I am confident that the whole Church, which is in such need of mercy for we are sinners, will be able to find in this Jubilee the joy of rediscovering and rendering fruitful God’s mercy, with which we are all called to give comfort to every man and every woman of our time. Do not forget that God forgives all, and God forgives always. Let us never tire of asking forgiveness. Let us henceforth entrust this Year to the Mother of Mercy, that she turn her gaze upon us and watch over our journey: our penitential journey, our year-long journey with an open heart, to receive the indulgence of God, to receive the mercy of God.” (Announcement by Pope Francis, Vigil of the Fourth Sunday of Lent, 14 March, 2015)

I am excited about this because I have recently come to see some things about myself in a new, most honest light. The timing of this Year of Mercy couldn’t be better.

I think it’s very easy for the Church to seem scary, like a house full of rules, judging eyes and hypocrisy. But that’s not the point at all! If it is, we are no better than the pharisees whom Jesus criticized in his own time.

Pope Francis said the Church is a field-hospital for sinners; Jesus said, “It is not those who are well who need a physician, but those who are sick. I have not come to call the righteous but sinners to repentance (Luke 5:31-32).” And truly, if our vision is clear, we are all sinners.

The rules of the Church are meant to guide us in a healthy, happy life. They are not meant to condemn us for imperfection. Thisdifference is the entire message of Jesus in the Gospels.

Pope Francis’s Year of Mercy is helping to make that clear, in case it had perhaps become shadowed. He is making opportunities for we the faithful and also, for non-Catholics, so that hopefully the Church will be revealed as less intimidating and as more profoundly merciful and loving, and therefore more approachable. We believe that the Gospel is for everyone, that it is good news for all people. Let us show that it is truly good news by showing what He has done for us!

Here are some ways to celebrate!

  1. Go to Confession; receive God’s forgiveness.
  2. Check out the Year of Mercy events in your local parish or diocese.
  3. Perform the Corporal and Spiritual Works of Mercy
    1. Corporal Works: Feed the hungry, give drink to the thirsty, clothe the naked, welcome the stranger, comfort the sick, visit the imprisoned, bury the dead.
    2. Spiritual works: counsel the doubtful, instruct the ignorant, admonish the sinner, comfort the afflicted, forgive offenses, bear patiently those who do us ill, pray for the living and the dead
  4. Make a pilgrimage to a Door of Mercy!
    1. This is a unique and cool opportunity; there are Doors of Mercy this year at most cathedrals and major churches. All you have to do is visit a Door of Mercy and pass through it. (Confession and Mass recommended beforehand).
    2.  Pope Francis said, “The practice of pilgrimage has a special place in the Holy Year, because it represents the journey each of us makes in this life. Life itself is a pilgrimage, and the human being is a viator, a pilgrim traveling along the road, making his way to the desired destination. “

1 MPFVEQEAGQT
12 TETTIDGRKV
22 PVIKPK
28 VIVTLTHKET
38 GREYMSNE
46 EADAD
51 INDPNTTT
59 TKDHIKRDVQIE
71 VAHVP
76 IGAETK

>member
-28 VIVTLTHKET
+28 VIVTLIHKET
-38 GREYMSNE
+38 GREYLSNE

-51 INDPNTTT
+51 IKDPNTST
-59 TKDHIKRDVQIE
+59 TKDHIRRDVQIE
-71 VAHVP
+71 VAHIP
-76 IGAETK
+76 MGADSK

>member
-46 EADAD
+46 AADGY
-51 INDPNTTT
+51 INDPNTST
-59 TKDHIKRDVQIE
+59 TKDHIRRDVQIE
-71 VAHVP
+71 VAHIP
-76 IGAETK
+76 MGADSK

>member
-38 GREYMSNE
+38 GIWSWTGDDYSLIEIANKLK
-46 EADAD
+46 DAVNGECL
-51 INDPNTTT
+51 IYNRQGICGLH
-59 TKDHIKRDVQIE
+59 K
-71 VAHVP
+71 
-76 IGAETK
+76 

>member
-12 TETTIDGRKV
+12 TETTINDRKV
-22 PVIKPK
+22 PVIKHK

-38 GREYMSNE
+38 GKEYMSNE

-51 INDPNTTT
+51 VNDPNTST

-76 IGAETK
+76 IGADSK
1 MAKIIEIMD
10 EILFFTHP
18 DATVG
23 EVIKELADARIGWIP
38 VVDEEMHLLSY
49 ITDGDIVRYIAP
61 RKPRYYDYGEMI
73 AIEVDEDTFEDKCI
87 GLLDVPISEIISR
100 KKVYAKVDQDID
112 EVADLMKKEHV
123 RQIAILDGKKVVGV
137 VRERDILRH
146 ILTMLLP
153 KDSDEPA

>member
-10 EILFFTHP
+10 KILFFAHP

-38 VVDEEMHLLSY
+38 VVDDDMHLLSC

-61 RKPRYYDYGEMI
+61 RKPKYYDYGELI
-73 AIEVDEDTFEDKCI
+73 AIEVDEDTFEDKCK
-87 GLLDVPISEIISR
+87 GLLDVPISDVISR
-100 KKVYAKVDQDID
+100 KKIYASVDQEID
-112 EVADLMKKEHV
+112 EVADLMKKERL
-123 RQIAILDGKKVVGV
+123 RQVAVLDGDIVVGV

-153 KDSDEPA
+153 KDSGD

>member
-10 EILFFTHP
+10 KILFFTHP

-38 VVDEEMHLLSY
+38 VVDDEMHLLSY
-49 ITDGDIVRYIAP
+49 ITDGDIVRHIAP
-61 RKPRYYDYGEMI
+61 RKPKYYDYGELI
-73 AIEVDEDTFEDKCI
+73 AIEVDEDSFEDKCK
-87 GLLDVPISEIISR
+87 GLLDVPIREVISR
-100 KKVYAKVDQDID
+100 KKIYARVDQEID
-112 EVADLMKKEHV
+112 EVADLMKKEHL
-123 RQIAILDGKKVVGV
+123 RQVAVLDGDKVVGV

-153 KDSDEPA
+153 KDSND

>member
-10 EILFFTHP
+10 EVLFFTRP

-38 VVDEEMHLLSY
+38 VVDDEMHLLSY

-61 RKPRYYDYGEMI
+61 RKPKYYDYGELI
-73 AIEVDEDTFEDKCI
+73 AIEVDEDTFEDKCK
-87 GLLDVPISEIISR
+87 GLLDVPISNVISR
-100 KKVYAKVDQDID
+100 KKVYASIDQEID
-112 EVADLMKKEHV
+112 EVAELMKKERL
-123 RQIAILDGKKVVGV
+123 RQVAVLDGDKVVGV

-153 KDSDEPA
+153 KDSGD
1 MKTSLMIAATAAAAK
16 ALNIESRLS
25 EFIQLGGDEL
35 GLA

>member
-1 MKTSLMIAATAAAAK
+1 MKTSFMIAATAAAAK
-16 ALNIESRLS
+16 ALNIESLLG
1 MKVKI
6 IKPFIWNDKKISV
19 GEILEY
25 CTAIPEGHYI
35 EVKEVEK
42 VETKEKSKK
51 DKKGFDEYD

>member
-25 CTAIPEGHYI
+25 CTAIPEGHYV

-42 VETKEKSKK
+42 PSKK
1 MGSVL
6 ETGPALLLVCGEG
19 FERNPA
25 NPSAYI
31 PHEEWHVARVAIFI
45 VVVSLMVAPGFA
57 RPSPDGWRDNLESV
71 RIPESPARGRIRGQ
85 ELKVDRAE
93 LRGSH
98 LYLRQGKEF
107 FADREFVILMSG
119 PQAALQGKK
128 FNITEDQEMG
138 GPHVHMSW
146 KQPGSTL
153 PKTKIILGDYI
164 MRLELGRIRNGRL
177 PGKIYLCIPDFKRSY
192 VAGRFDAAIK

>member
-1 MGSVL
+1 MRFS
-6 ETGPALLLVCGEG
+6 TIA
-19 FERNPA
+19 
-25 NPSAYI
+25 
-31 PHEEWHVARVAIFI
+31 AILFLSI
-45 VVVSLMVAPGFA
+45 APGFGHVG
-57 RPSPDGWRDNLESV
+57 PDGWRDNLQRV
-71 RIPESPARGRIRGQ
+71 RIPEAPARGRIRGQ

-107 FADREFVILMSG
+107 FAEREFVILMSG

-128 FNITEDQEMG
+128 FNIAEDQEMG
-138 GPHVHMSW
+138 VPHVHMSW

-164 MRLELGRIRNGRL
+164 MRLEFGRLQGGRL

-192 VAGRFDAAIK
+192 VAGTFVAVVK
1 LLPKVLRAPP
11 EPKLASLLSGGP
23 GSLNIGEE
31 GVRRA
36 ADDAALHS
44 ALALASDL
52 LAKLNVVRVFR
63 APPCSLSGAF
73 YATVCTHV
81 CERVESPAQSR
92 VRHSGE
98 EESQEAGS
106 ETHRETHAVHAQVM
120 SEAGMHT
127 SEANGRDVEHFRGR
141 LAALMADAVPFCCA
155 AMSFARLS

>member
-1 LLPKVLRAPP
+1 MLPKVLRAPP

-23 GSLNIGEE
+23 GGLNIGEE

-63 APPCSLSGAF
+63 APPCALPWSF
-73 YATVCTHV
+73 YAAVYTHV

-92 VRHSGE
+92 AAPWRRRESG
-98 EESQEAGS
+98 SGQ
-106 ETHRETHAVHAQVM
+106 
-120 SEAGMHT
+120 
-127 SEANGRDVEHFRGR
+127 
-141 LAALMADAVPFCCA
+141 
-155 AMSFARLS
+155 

3. The image of pilgrimage is especially meaningful to me because of how inspiring I found the stories of Christian pilgrims through out the years and because of my own efforts at making a modern pilgrimage and experiences thereon. Nothing quite captures my view of the faith and my love of the Middle Ages in one neat swoop.

So I’ll be making a pilgrimage to the National Basilica in Washington DC when the weather warms up. Date to be decided, but all friends are invited.

 

 

 

2016: Welcome Waterways and other Themes

In 2015, I picked a theme for the year instead of resolutions. For us, it was Farm Year: we planted a vegetable garden, learned about tractors, plows and combines, visited farms, learned about farm animals, sang Old MacDonald had a farm, read books about farms and animals, talked about where our food came from.

Farm year wasn’t remotely stressful; it just provided inspiration for activities. Since it was such a success, I’ve decided on a new theme for 2016.

Waterways.

We will learn about and visit streams, lakes, rivers, ponds and the ocean. We will learn about the animals that live in them and the vessels that travel atop or within them. Connecting it to farm year, we will talk about irrigation and the importance of water for food production and human life.

I don’t expect my one year old and three year old to fully absorb all this, as I am still absorbing it myself, but it is part of their foundation.

I like the themes concept. It has proven more transformative and less stressful than “resolutions,” which just seem like one more thing on the to-do list.

What else for me in 2016?

  1. Keep writing; keep the articles coming, and post at least one blog post per week.
  2. Finish first draft of a longer project
  3. At least 5 minutes of Scripture or spiritual reading per day
  4. Participate in Pope Francis’s Jubilee Year of Mercy by making a pilgrimage (albeit a small one) to the National Basilica in Washington DC (more info on this to come)
  5. Focus on kindness and generosity especially with my husband and children and in general
  6. Run my home more like a monastery or try to. Read The Rule of St. Benedict

Whelp, there are more detailed things that I have in mind, but those are the basics.

What are you thinking for this year? Did you make any themes or resolutions?